13 As noted in footnote 11, Examples 13-1–13-5 illustrate the inclusion of the in-relation-to opinion on the schedule of expenditures of federal awards. AU-C section 725 states that the date of the auditor’s report on supplementary information (e.g., the schedule of expenditures of federal awards in these illustrations) in-relation-to the financial statements as a whole should not be earlier than the date on which the auditor completed the required procedures required by AU-C section 725. Therefore, when the required procedures in AU-C section 725 are completed on an earlier date than that of the auditor’s “Report on Compliance for Each Major Federal Program,” the auditor would dual-date this report. See chapter 13 for further discussion of dating the in-relation-to reporting on the schedule of expenditures of federal awards. Illustrative wording when dual dating the report is as follows:
[Date], except for our report on the Schedule of Expenditures of Federal Awards, for which the date is [Date the in-relation-to procedures completed]

14 See footnote 1.




15 See footnote 2.


16 See footnote 3.


17 See footnote 4.


18 See footnote 5.


19 See footnote 6.




20 See footnote 7.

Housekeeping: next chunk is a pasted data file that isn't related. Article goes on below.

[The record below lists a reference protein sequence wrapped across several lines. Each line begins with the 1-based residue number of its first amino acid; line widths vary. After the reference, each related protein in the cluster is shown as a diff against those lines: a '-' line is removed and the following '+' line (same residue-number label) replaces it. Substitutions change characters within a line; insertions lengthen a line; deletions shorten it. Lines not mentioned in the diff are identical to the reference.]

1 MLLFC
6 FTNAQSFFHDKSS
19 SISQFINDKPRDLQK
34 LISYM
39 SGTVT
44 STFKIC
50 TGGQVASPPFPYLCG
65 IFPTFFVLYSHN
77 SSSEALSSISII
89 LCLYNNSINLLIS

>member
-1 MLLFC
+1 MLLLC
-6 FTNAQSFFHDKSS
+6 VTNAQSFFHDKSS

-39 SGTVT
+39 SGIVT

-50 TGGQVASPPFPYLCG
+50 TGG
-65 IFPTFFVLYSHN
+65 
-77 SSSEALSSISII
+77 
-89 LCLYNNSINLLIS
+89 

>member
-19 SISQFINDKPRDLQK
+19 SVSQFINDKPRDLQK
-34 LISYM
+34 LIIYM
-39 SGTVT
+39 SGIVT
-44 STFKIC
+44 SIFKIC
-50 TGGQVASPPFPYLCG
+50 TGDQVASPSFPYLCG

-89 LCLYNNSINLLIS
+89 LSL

21 See footnote 8.


22 The auditor may also consider adding a table to this section of the report, similar to the illustration provided in footnote 33, to more clearly communicate any material weaknesses or significant deficiencies that were identified and the programs and requirements to which they relate.


23 See footnote 9.


24 See footnote 10.


25 See footnote 11.


26See footnote 12.


27 See footnote 13.




28 See footnote 1.




29 See footnote 2.


30 See footnote 3.


31 See footnote 4.




32 The heading to this section, and the qualified opinion paragraph that follows, illustrates identifying the specific major federal programs being referred to in each heading.



33 The auditor may also consider adding a table to more clearly communicate the basis for the qualified opinion such as the following:

As described in Findings 20X1-1 and 20X1-2 in the accompanying schedule of findings and questioned costs, Example Entity did not comply with requirements regarding the following:

Finding #

CFDA #


Program (or Cluster) Name

Compliance Requirement20X1-193.600Head StartEligibility 20X1-293.600Head StartReporting



Compliance with such requirements is necessary, in our opinion, for Example Entity to comply with the requirements applicable to that program.


34There is nothing to preclude an auditor from including the name(s) of the federal programs for which the auditor is providing an unmodified opinion in this heading or in the opinion paragraph itself. This example illustrates referencing the other major federal programs more generally in the unmodified opinion heading and in the opinion paragraph, along with a reference to the summary of auditor’s results section of the schedule of findings and questioned costs where the other major federal programs are specifically identified.



35 See footnote 5.


36 See footnote 6.


37 See footnote 7.


38 See footnote 8.


39 See footnote 22.


40 See footnote 22.


41 See footnote 9.


42 See footnote 10.


43 See footnote 11.


44 See footnote 12.




45 See footnote 13.